Is It Legal to Smoke Weed in Public in Canada?

Is It Legal to Smoke Weed in Public in Canada?

July 21, 2022 0 By Lissette Graham

smoking weed in Canada legal

Is Public Cannabis Consumption Legal in Canada?


At this point, it’s not news that Canada became the second country to make recreational cannabis legal a few years ago. Ever since the announcement of the progressive step in Canada, people all over the world and Canadians have wondered what cannabis regulations in the nation will look like. After a series of debates, a mutual collaboration by Justice Canada, Public Safety Canada, and Health Canada assisted in finalizing the federal cannabis laws and regulations of the nation. While the most famous marijuana-friendly provinces adopted identical measures, each was permitted to come up with its own alterations to the law.


Due to this permission, laws vary among provinces at times. The more occurring laws that slightly change include the legal age for consumption and home cultivation. Still, the use of pot publicly is an aspect of legalization mostly discussed. As it stands, this is how the 20 provinces in Canada control public marijuana consumption.




Canada’s stand on cannabis consumption in public differs between provinces. Here is a quick summary of some of the very popular areas in the country. Most significantly, note that cannabis laws in Canada are not universal, and territories may make their own additional restrictions on cannabis use in public.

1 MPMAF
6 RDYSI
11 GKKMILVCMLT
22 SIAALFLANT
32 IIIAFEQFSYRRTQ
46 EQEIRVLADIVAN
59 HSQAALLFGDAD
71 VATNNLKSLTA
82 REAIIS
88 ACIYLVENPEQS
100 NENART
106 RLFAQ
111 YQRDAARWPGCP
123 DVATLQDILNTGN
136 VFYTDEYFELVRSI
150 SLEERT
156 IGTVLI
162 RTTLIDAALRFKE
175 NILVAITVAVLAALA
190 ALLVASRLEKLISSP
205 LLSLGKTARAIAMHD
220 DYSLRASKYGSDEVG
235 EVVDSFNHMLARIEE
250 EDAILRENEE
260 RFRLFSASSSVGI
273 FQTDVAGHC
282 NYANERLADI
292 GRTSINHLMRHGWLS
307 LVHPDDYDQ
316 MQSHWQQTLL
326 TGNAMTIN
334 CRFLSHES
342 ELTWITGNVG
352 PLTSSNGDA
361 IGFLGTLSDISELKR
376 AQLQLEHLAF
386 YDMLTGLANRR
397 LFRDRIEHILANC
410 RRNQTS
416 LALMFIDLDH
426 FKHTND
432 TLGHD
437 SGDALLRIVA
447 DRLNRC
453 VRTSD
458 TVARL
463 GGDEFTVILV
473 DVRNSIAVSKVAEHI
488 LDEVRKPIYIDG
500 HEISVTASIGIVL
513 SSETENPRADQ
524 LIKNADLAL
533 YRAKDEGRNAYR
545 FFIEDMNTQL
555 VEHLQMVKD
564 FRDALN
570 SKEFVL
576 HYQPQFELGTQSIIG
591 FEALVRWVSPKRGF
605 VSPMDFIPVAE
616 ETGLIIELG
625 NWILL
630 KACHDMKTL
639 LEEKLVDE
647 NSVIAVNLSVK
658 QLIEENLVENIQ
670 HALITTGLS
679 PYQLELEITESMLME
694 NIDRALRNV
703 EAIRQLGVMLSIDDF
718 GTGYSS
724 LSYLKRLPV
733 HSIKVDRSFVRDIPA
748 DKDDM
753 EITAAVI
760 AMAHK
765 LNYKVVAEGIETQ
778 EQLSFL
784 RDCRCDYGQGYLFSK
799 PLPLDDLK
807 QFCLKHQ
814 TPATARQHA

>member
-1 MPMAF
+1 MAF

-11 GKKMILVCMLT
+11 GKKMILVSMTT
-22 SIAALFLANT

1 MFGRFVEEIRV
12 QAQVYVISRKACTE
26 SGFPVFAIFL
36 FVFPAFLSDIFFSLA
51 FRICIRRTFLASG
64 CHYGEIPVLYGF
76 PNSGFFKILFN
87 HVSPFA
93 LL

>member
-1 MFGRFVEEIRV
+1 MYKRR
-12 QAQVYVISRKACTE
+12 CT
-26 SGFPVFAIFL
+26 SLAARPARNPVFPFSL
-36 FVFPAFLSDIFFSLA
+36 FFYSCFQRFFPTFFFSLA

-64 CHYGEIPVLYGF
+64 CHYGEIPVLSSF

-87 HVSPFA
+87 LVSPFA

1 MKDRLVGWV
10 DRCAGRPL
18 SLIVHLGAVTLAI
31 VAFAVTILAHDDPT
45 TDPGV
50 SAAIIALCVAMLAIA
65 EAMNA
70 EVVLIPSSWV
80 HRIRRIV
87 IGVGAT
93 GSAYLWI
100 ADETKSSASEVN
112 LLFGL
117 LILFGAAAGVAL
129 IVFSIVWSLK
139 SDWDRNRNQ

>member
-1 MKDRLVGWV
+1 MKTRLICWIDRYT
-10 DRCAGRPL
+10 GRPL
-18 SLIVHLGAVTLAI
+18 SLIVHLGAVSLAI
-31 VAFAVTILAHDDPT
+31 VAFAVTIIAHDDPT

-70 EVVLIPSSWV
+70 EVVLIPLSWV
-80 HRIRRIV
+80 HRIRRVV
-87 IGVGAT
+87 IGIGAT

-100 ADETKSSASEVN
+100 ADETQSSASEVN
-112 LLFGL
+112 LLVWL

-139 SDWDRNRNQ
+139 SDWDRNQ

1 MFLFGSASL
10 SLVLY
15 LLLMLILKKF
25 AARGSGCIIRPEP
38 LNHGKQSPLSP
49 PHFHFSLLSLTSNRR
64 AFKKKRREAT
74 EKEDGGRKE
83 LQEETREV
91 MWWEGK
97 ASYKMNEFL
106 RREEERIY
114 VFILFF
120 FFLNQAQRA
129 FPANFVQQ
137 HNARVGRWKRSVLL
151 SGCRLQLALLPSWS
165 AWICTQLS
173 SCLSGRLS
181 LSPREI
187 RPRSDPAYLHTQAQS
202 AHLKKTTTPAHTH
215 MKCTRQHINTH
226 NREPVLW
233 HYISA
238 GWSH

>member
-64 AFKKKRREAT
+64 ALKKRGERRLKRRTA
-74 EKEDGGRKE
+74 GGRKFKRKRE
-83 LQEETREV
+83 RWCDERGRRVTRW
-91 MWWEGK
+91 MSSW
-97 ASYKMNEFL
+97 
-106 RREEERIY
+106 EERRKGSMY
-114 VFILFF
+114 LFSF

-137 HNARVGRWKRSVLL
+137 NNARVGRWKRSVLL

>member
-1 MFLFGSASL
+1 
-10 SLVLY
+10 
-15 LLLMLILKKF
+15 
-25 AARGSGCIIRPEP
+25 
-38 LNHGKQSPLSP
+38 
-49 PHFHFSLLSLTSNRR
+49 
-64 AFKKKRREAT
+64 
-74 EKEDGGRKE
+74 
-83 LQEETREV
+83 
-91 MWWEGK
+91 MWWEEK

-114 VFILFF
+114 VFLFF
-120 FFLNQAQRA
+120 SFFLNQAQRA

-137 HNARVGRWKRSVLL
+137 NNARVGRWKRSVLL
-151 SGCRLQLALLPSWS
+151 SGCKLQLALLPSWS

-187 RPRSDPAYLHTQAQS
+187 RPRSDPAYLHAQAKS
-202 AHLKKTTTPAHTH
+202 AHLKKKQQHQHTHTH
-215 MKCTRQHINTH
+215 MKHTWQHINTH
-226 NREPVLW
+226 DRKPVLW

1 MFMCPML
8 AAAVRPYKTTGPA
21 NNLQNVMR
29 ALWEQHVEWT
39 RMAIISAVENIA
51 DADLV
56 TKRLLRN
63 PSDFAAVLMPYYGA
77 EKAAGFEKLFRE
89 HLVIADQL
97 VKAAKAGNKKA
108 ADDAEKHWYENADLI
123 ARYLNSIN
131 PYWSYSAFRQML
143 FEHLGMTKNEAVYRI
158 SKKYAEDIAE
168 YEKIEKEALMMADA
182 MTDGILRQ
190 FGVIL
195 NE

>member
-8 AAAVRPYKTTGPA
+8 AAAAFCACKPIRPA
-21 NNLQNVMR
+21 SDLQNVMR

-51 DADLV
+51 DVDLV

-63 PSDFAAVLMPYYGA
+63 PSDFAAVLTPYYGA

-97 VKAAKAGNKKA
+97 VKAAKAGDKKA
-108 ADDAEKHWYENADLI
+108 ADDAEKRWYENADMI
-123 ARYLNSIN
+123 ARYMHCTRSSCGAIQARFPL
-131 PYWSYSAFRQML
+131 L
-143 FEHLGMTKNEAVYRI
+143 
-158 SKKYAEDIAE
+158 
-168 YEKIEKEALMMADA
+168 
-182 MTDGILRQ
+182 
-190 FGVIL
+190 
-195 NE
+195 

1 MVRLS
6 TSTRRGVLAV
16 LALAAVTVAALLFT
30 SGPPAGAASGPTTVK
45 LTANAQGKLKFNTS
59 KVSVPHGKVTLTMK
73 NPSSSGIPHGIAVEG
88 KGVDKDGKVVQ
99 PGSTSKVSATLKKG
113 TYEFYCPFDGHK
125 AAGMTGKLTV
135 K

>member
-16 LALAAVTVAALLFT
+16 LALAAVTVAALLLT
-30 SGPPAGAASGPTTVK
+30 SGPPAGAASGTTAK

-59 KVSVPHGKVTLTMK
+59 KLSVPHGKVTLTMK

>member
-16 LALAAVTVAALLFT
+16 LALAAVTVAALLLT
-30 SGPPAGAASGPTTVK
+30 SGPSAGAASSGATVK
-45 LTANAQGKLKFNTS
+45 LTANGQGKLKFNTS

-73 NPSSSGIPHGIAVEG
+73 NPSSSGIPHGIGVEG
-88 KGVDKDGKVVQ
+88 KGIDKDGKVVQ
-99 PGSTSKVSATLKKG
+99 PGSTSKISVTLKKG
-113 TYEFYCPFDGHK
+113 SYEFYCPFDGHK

According to the cannabis structure in Alberta, residents can enjoy marijuana in their homes, and public consumption is treated similarly to tobacco. Nevertheless, smoking is prohibited in vehicles and a few extra bans than only tobacco.


Vaping or smoking of marijuana publicly is banned in the places tobacco also is, and on any school property, hospital property, or child care facility property, a sports or playing field, or in any motor vehicle apart from those being used as temporary residences (like an RV). Marijuana cannot be consumed at any of its retail outlets.



The laws on public consumption in British Columbia are also the same as tobacco vaping or smoking. Essentially, if you can’t take tobacco in a place, the same applies to weed. Some public places where it is prohibited include parks, and playgrounds, among others. And some gathering places especially for children. Also, according to regulations of B.C for marijuana legalization, visitors will be permitted to smoke marijuana in hotel rooms.



Ontario had originally planned to keep marijuana consumption within the home. But as legalization came to Canada in mid-October, Ontario changed its course and chose to treat marijuana consumption as it did cigarette smoking. Ontario marijuana laws permit outdoor consumption in public spaces for adults like parks, hotels, and Healthcare facilities. In indoor enclosed public places, places of child care, and hospitals, smoking is banned.